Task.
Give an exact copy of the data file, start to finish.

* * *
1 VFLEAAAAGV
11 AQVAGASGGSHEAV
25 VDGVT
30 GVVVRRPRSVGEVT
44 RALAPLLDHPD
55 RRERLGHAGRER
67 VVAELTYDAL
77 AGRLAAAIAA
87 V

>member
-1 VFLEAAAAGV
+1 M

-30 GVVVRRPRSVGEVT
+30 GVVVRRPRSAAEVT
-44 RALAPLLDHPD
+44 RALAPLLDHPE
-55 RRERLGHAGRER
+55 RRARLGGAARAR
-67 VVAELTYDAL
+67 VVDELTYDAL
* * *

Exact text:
1 VFLEAAAAGV
11 AQVAGASGGSHEAV
25 VDGVT
30 GVVVRRPRSVGEVT
44 RALAPLLDHPD
55 RRERLGHAGRER
67 VVAELTYDAL
77 AGRLAAAIAA
87 V

>member
-1 VFLEAAAAGV
+1 M

-30 GVVVRRPRSVGEVT
+30 GVVVRRPRSAAEVT
-44 RALAPLLDHPD
+44 RALAPLLDHPE
-55 RRERLGHAGRER
+55 RRARLGGAARAR
-67 VVAELTYDAL
+67 VVDELTYDAL